Professor Lederman’s recent interests have included relationality, expertise, and ethics; the politics of “method” in human sciences (particularly anthropology); disciplinary knowledges as “moral orders”; science/humanities tensions in popular and academic discourse; and bureaucratic and regulatory policies and practices.
- Jeff directs the Anthropology Department’s new VizE Lab, an innovative hub for researchers interested in visualizing anthropological knowledge through documentary video and data visualization. He is author of Circuits of Culture: Media, Politics, and Indigenous Identity in the Andes, and is a prize-winning documentary filmmaker.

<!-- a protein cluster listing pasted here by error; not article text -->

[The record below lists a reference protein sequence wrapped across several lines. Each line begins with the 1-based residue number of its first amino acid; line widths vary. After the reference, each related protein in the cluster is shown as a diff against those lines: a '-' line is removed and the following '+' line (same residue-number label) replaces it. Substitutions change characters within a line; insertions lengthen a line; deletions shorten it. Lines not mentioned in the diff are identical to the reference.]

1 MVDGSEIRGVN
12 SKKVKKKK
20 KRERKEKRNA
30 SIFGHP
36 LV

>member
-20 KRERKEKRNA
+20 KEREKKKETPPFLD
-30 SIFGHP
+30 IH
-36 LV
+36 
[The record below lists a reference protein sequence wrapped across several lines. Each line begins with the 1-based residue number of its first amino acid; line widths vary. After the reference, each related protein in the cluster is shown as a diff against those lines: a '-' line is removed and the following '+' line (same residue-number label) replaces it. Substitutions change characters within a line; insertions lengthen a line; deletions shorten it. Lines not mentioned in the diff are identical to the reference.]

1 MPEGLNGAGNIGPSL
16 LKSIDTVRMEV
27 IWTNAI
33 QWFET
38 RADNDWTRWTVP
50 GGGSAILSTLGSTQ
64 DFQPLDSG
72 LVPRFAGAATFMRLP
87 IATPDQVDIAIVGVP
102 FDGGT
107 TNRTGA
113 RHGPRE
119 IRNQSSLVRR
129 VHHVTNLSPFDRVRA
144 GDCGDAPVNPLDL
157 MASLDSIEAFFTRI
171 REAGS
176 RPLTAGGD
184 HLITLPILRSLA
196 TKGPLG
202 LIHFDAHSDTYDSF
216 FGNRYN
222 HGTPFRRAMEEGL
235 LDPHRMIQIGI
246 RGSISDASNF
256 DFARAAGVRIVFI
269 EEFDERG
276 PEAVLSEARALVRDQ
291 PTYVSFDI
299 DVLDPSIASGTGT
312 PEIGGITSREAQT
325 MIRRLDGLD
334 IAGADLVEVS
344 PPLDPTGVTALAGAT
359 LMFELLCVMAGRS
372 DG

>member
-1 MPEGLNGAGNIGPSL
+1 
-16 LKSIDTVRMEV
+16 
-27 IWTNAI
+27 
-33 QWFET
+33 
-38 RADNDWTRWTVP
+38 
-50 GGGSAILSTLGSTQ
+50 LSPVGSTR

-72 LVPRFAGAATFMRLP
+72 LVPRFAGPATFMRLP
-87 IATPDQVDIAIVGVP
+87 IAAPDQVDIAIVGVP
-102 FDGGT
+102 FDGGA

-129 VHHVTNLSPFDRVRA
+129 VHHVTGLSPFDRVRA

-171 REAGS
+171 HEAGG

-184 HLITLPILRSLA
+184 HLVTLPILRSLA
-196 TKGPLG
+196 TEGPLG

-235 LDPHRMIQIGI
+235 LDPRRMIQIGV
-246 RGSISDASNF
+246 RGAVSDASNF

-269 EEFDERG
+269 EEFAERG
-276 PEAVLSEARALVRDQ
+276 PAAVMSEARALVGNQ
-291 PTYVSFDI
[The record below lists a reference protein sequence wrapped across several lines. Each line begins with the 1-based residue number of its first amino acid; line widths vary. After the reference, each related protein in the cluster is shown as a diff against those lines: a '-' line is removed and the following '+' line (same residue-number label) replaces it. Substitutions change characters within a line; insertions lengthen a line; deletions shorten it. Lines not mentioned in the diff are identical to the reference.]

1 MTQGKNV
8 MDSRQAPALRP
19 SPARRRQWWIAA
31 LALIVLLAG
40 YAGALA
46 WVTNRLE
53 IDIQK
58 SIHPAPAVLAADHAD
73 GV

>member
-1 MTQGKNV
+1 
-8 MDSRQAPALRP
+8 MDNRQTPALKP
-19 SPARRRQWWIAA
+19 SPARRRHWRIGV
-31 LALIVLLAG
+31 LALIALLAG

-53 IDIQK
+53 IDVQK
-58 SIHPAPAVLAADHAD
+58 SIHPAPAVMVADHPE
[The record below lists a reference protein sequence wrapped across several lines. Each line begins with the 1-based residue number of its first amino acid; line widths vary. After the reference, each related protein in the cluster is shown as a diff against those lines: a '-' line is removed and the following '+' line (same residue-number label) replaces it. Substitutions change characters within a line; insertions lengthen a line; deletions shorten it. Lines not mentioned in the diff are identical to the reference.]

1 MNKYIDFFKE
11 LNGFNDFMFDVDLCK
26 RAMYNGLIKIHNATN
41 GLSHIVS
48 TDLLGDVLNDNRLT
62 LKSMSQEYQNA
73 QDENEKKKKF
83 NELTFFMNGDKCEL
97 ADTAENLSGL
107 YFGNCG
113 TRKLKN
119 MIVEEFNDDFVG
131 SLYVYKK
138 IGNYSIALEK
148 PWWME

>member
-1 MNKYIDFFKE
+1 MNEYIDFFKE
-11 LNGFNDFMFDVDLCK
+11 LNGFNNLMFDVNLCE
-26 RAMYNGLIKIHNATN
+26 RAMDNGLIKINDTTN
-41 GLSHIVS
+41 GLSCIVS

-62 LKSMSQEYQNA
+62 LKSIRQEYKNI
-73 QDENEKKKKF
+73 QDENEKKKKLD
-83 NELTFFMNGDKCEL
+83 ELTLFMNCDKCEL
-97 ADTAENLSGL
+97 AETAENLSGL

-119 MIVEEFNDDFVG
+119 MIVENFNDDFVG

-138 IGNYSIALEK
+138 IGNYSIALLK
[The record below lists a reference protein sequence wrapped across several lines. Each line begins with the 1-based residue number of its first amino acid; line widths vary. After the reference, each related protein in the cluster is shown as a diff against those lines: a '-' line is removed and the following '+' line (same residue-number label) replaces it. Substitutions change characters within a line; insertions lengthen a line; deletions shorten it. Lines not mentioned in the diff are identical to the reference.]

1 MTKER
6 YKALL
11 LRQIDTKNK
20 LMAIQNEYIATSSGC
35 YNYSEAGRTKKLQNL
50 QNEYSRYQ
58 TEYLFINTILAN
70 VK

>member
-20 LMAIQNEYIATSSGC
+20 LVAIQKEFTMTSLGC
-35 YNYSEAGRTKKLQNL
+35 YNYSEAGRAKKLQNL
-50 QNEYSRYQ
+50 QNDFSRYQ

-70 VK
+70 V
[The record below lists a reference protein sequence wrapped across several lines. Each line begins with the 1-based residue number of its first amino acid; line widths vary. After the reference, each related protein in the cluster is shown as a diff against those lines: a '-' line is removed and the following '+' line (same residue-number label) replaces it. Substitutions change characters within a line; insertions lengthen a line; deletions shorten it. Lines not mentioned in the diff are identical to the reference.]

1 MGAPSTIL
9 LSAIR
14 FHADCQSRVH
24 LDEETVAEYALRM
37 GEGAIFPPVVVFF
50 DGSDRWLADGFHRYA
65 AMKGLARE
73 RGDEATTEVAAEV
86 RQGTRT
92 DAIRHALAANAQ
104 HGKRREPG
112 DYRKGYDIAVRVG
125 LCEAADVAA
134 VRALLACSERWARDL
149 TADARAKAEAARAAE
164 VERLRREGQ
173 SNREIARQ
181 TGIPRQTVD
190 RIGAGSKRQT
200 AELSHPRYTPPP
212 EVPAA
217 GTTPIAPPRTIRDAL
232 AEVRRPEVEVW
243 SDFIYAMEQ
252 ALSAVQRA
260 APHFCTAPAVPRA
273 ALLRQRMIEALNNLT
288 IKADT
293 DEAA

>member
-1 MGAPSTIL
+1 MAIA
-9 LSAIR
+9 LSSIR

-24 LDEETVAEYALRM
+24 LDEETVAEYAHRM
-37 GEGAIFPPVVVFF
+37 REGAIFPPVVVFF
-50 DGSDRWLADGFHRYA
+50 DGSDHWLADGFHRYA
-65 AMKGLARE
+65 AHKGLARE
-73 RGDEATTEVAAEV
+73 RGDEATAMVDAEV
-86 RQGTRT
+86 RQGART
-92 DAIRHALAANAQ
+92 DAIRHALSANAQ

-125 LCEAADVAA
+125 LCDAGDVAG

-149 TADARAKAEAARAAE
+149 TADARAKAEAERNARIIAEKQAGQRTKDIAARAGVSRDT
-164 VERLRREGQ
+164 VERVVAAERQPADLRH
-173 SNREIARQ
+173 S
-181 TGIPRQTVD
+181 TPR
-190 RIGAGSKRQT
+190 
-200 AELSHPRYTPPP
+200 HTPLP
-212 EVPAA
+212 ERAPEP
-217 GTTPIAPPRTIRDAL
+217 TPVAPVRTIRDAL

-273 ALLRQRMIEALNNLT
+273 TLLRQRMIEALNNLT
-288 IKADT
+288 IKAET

- Amy Borovoy is a cultural anthropologist who studies modern Japanese society and culture. Her work has focused on health care and mental health in the context of Japan’s social democracy, with an emphasis on family and corporate welfare. She has written on the cultural construction of alcoholism and codependency in The Too-Good Wife: Alcohol, Codependence, and the Politics of Nurturance in Postwar Japan (University of California 2005), which explores the problem of male alcoholism and the role of the housewife and domesticity in public life. Borovoy's work on the phenomenon of hikikomori (young adults who isolate themselves at home) explores resistance to the medicalization of youth issues among psychiatrists, social workers, and teachers. Borovoy has also written "Japan as Mirror: Neoliberalism's Promise and Costs,” in Ethnographies of Neoliberalism (Carol J. Greenhouse, editor), “The Rise of Eating Disorders in Japan: Issues of Culture and Limitations of the Model of ‘Westernization’” co-authored with Kathleen Pike, and “Decentering Agency in Feminist Theory” with Kristen Ghodsee. Her current manuscript in progress, Japan in American Social Thought, explores postwar Japan studies as a space in which to imagine alternatives to liberalism and individualism in American anthropology and the social sciences.